From Juliana Taiwo-Obalonye, New York, Ndubuisi Orji, Abuja, Oluseye Ojo, Ibadan, Lukman Olabiyi
Speaker of the House of Representatives, Femi Gbajabiamila, has expressed optimism that the industrial dispute between the Federal Government and the Academic Staff Union of Universities ( ASUU), which has lasted for over seven would be resolved soon.
He disclosed this, when he briefed journalists, on the outcome of a meeting between the House leadership, Minister of State for Education, Goodluck Opiah and representatives of ASUU.
The speaker, who stated that the meeting, which lasted for about five hours was fruitful, said the leadership of the House would meet with the Accountant General of the Federation, Auditor General of the Federation and the Salaries and Wages Commission, tomorrow, as part of measures to resolve all contentious issues.
“We have been here for hours now deliberating on issues regarding the ongoing ASUU strike. We have covered a good ground. Let me just put it that way and we have made very good progress. Like I said earlier, ours is to interface directly with ASUU as an independent arm of government to find out exactly the details and how solutions can be offered like they said two heads are better than.
“Now that the legislative has come in, we are very hopeful based on our deliberations in the last five hours that there is light at the end of the tunnel. So, I thank them once again for making this time out in interest of our students.
“There are principally seven areas where ASUU has presented what we consider to be the requisitions for them to go back to class. We have looked at those areas and we have more or less agreed on certain things in pursuant it finalise what the meeting of our minds… we have asked that NITDA, Accountant-general and auditor general and the Wages and Salaries Commission would be invited.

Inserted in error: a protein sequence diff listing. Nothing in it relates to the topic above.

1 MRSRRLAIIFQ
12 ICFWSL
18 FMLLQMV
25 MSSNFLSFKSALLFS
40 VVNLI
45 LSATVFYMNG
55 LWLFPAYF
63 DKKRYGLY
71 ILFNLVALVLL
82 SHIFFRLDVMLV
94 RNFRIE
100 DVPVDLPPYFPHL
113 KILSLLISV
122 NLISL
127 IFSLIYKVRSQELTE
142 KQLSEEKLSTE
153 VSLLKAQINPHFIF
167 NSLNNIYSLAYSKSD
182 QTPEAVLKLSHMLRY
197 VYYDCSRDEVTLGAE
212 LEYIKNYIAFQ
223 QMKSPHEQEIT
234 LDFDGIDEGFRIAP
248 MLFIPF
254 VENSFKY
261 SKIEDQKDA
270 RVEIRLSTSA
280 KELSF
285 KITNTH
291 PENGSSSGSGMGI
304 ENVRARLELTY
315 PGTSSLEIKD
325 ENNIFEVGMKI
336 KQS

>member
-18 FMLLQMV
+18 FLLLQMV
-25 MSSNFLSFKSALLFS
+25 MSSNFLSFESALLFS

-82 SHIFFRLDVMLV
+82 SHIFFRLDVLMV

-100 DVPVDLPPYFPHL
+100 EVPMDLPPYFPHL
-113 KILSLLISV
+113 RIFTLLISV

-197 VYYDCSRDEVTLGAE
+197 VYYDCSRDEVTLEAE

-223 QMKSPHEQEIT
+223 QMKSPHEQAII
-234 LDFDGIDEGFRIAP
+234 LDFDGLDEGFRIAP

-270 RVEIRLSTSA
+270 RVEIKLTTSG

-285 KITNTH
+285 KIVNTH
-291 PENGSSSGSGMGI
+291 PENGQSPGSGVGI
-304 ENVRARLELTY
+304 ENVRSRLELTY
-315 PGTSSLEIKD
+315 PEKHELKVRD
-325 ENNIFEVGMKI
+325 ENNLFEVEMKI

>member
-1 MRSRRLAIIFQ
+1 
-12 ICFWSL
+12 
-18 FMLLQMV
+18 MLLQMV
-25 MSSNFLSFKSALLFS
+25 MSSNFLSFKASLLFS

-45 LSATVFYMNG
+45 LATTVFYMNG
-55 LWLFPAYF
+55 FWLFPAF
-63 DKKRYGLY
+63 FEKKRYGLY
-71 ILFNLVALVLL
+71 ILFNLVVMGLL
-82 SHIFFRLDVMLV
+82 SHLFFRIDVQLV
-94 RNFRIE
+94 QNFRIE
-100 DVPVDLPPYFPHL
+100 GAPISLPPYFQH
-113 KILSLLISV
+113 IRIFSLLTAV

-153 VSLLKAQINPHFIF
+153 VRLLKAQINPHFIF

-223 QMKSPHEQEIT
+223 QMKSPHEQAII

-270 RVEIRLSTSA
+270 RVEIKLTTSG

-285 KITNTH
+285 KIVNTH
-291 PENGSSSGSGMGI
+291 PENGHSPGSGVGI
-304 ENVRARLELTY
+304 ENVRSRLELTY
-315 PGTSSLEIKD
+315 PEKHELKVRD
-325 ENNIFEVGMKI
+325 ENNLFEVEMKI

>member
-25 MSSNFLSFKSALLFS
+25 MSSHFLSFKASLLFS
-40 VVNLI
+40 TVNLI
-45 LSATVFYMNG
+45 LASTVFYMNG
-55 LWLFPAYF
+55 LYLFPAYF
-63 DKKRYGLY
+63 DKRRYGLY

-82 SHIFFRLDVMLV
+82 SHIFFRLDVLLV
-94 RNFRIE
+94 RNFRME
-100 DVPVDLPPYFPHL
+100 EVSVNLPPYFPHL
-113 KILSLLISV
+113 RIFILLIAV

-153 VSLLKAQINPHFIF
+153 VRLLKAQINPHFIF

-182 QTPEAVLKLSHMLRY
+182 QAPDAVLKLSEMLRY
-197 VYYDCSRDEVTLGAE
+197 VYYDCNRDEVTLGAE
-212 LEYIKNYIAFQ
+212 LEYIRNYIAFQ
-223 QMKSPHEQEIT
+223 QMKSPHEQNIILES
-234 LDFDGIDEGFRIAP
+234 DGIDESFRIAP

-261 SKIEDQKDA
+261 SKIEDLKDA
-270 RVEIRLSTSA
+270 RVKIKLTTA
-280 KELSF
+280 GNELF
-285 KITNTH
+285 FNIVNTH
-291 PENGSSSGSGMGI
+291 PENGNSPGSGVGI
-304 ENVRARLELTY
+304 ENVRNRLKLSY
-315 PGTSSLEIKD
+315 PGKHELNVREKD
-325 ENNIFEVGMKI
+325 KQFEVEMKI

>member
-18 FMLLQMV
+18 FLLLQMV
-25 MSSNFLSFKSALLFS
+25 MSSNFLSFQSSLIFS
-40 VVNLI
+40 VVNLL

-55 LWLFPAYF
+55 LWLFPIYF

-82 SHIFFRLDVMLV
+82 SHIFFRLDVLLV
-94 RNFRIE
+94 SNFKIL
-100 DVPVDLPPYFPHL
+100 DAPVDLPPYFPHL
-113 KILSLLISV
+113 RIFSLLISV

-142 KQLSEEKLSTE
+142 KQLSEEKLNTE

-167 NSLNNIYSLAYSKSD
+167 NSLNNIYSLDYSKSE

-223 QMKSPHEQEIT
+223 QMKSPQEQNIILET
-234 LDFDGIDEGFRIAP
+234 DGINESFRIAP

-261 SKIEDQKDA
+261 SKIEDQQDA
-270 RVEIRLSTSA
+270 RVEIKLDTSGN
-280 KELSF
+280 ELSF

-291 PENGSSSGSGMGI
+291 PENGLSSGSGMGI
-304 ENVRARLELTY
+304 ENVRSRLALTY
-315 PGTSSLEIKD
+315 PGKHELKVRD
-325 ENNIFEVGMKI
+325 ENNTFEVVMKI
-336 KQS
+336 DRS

“Unfortunately, its too late to invite them tomorrow because the letters can only go out tomorrow. They will be invited to meet with the leadership on Thursday so that we can dot the ‘Is’ and cross the ’Ts.’ Once that is done, the leadership of this House will await the return of Mr. President from the ongoing general assembly and we will meet Mr. President and lay before him the agreement made by this arm of government.
“We are hopeful and believe that Mr. President will buy into the agreement and with that, I believe this matter will be speedily brought to a close. In the meantime, between now and when Mr. President comes, ASUU itself will go back to its members with the resolutions we have come to today to get their buy-in. And I don’t believe there is an issue or a problem from what we discussed. I hope and pray there will not be a problem. Once that is done, I believe we will be good to go. And we will bring this sorry situation to an end.
“I did want to go into the details. They are not necessary at this time. What is most important is that at the end of the day, hopefully, we conclude on what we agreed on today”.
The ASUU President, Emmanuel Osodeke thanked the Speaker and the House for their intervention. “I think it is a good development and we are waiting for what they will send to us that can make our members wait. I believe that in the near future, this issue will be resolved.”
Before the meeting went into an executive seesion, ASUU had accused the Federal Government of more interested in punishing university lecturers, rather than addressing issues that led to the industrial action.